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  Publicity Stills of "Paris, Je T'aime"
Courtesy of Festive Films

In English & French, with English and Chinese Subtitles
Director: Olivier Assayas, Frédéric Auburtin
Starring: Natalie Portman, Maggie Gyllenhaal, Elijah Wood, Juliette Binoche, Catalina
Sandino Moreno, Nick Nolte, Bob Hoskins, Rufus Sewell, Ludivine Sagnier,
Gena Rowlands and Steve Buscemi
RunTime: 2 hrs
Released By: Cathay-Keris Films & Festive Films
Rating: NC-16 (Some Coarse Language)
Official Website: www.festivefilms.com/paris

Opening Day: 22 Feb 2007

Soundtrack: Read Our Review On The Original PARIS JE T'AIME Soundtrack

Interview With The Director: LOVE IS MANY A SPLENDID THING


In PARIS, JE T'AIME, celebrated directors such as Wes Craven, the Coen Brothers, Gus Van Sant, Gurinder Chadha, Walter Salles, Alexander Payne, Frederic Auburtin and Olivier Assayas, have come together to show Paris in a way never before imagined. Through a kaleidoscope of stories about joy, separation, unexpected strange encounters and of course -- love -- their
films capture both the reality of contemporary Paris as well as the enchantment one feels as a visitor.

Movie Review:

In an attempt to bridge the artistic visions of 18 internationally diverse directors, each successful in their own right, “Paris, je t’aime” (or “Paris, I Love You”) becomes a self-sufficient omnibus that does not need to be held together by a consistent narrative. Especially with a stellar cast that includes Fanny Ardant, Maggie Gyllenhaal, Elijah Wood, and Juliette Binoche et al. Bracketed by the timeless and magical appeal of Paris, it effuses itself with a searing sense of perception by its native directorial pool and an effervescent espousal by the outsiders who have embraced Paris’s tapestry of cultures.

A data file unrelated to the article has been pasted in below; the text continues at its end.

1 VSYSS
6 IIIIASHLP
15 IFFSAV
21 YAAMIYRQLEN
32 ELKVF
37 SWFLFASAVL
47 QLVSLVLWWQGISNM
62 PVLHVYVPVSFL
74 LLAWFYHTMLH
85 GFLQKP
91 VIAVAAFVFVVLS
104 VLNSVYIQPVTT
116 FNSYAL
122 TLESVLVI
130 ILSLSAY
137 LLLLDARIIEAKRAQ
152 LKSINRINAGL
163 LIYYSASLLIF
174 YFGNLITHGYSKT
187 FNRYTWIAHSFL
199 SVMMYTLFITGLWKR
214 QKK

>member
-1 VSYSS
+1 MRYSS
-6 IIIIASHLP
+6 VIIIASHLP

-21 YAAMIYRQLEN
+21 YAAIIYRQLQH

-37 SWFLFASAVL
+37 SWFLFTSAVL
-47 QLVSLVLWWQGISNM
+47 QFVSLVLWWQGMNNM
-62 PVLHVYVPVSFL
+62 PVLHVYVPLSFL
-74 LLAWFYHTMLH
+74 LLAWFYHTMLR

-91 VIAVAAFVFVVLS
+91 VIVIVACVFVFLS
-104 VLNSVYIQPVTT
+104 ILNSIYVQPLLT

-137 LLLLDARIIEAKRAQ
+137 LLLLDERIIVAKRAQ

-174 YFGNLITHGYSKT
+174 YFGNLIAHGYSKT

The directors (in order of appearance) are:

1. Montmartre - written and directed by Bruno Podalydès
2. Quais de Seine - co-written by Paul Mayeda Berges et réalisé par Gurinder Chadha
3. Le Marais - written and directed by Gus Van Sant
4. Tuileries - written and directed by Joel and Ethan Coen
5. Loin du 16e - written and directed by Walter Salles and Daniela Thomas
6. Porte de Choisy - co-written by Gabrielle Keng and Kathy Li and directed by Christopher Doyle
7. Bastille - written and directed by Isabel Coixet
8. Place des Victoires - written and directed by Nobuhiro Suwa
9. Tour Eiffel - written and directed by Sylvain Chomet
10. Parc Monceau - written and directed by Alfonso Cuarón
11. Quartier des Enfants Rouges - written and directed by Olivier Assayas
12. Place des fêtes - written and directed by Oliver Schmitz
13. Pigalle - written and directed by Richard LaGravenese
14. Quartier de la Madeleine - written and directed by Vincenzo Natali
15. Père-Lachaise - written and directed by Wes Craven
16. Faubourg Saint-Denis - written and directed by Tom Tykwer
17. Quartier Latin - written by Gena Rowlands, directed by Gérard Depardieu and Frédéric Auburtin
18. 14e arrondissement - written and directed by Alexander Payne